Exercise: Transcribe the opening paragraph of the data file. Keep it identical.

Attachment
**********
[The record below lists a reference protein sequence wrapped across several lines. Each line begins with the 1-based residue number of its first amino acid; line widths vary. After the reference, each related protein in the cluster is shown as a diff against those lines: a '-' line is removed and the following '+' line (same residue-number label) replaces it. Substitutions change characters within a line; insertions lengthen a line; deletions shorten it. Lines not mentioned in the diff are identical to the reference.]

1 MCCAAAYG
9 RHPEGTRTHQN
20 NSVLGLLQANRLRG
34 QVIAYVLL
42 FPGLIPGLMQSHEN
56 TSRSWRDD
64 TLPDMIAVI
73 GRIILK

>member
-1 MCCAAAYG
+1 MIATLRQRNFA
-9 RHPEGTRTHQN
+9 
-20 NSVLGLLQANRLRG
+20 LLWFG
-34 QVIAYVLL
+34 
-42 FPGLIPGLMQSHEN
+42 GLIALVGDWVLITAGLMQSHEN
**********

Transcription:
[The record below lists a reference protein sequence wrapped across several lines. Each line begins with the 1-based residue number of its first amino acid; line widths vary. After the reference, each related protein in the cluster is shown as a diff against those lines: a '-' line is removed and the following '+' line (same residue-number label) replaces it. Substitutions change characters within a line; insertions lengthen a line; deletions shorten it. Lines not mentioned in the diff are identical to the reference.]